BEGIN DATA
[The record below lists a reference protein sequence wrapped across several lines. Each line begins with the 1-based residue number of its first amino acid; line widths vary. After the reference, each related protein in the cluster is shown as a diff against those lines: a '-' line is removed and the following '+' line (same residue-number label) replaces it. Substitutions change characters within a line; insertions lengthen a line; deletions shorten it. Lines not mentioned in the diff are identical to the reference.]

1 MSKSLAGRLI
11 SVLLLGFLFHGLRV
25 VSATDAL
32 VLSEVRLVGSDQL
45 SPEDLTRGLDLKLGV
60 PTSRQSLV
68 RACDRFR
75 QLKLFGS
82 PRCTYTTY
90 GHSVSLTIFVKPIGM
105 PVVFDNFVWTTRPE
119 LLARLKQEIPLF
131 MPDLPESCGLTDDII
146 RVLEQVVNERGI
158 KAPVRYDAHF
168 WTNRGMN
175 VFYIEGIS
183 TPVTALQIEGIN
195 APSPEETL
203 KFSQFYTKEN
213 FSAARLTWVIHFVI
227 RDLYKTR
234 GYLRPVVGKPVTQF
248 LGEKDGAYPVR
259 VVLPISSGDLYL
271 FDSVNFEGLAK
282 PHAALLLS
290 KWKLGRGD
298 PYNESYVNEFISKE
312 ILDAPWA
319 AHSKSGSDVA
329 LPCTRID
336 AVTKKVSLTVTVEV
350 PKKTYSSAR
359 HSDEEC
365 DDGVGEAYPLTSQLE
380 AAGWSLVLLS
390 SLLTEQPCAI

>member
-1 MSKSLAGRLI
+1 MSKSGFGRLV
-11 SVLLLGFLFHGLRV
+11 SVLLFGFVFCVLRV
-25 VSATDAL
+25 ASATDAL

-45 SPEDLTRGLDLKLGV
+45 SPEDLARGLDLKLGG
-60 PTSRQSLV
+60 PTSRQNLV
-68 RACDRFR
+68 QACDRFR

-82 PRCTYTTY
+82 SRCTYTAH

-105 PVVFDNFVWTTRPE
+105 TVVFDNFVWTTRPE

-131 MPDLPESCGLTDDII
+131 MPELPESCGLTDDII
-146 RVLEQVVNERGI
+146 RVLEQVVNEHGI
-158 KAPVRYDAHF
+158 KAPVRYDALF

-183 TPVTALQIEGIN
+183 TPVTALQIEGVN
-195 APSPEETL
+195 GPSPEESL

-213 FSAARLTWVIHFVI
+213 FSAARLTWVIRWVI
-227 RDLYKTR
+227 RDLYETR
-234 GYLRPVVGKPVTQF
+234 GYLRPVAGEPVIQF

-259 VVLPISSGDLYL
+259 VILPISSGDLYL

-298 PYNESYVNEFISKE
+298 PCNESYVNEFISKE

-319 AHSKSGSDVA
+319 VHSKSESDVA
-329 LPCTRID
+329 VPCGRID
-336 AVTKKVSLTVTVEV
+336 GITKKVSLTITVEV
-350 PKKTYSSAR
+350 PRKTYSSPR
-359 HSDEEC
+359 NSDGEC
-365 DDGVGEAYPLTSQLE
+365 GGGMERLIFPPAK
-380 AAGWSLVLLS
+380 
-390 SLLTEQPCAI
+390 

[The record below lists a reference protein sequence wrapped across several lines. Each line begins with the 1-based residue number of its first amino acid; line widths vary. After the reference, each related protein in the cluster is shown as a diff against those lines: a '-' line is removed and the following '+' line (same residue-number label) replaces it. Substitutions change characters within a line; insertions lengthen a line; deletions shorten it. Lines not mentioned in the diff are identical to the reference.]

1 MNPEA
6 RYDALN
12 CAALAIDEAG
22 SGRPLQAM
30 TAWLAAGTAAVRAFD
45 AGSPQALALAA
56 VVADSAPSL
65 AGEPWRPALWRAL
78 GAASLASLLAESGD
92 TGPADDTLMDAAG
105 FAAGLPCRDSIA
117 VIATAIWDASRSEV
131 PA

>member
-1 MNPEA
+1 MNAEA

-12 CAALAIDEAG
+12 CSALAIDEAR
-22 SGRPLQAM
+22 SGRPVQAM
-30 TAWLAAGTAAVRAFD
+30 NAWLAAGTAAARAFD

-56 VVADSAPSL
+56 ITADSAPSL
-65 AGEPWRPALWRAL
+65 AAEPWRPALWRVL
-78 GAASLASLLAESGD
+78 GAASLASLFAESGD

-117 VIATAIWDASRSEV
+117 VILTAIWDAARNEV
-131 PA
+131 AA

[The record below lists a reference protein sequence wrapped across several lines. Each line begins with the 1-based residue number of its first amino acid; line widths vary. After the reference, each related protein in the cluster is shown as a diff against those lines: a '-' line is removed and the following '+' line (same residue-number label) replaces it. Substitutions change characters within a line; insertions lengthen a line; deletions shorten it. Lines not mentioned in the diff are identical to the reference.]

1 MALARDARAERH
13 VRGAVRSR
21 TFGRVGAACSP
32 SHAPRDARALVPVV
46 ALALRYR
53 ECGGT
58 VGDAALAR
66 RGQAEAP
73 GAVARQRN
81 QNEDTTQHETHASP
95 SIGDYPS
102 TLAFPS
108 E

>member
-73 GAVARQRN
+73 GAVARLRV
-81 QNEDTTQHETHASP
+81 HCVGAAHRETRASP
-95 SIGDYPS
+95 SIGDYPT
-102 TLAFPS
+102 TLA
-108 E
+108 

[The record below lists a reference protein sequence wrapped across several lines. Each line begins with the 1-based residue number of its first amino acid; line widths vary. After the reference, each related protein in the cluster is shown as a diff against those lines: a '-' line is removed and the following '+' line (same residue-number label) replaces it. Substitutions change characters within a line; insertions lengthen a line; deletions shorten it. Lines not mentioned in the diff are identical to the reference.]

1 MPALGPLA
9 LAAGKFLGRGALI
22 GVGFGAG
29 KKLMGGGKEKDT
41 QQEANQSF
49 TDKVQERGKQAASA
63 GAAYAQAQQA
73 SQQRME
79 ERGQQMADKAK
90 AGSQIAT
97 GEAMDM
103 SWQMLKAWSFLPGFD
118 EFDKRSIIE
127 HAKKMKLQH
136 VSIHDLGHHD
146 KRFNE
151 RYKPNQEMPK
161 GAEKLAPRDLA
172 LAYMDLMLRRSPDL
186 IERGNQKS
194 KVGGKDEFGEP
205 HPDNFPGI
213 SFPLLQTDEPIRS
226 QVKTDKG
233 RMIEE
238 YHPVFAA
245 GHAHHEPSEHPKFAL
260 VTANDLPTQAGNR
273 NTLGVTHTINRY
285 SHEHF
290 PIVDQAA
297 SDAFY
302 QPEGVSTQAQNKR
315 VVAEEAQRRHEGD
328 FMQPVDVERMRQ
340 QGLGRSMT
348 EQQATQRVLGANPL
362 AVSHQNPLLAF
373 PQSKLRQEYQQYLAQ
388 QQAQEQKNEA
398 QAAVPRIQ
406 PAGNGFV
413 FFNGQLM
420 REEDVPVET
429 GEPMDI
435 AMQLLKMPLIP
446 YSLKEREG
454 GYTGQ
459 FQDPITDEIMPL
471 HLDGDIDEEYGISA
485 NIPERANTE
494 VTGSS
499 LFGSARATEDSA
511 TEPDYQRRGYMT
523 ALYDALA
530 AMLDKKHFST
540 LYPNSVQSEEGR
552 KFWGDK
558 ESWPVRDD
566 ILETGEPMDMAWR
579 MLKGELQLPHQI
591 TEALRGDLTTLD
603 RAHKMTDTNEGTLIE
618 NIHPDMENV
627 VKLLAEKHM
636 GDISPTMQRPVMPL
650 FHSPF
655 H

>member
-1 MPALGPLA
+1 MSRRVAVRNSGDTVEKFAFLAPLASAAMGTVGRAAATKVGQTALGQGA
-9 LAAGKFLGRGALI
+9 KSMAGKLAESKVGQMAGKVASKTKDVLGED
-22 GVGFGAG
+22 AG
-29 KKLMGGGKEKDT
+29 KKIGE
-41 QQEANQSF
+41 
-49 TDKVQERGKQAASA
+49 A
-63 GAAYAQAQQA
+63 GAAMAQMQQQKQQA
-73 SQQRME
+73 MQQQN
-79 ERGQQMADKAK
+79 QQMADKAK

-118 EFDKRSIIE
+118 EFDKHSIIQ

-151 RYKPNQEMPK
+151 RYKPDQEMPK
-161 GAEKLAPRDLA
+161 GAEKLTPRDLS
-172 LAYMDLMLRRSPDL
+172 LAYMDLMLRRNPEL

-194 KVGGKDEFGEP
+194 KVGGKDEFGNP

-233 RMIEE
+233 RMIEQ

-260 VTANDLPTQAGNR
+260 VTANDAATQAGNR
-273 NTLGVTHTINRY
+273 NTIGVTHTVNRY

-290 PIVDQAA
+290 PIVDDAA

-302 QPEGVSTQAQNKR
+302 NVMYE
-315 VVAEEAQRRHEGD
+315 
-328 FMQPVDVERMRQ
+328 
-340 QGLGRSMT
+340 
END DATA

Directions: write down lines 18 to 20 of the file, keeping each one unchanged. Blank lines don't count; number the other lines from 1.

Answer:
175 VFYIEGIS
183 TPVTALQIEGIN
195 APSPEETL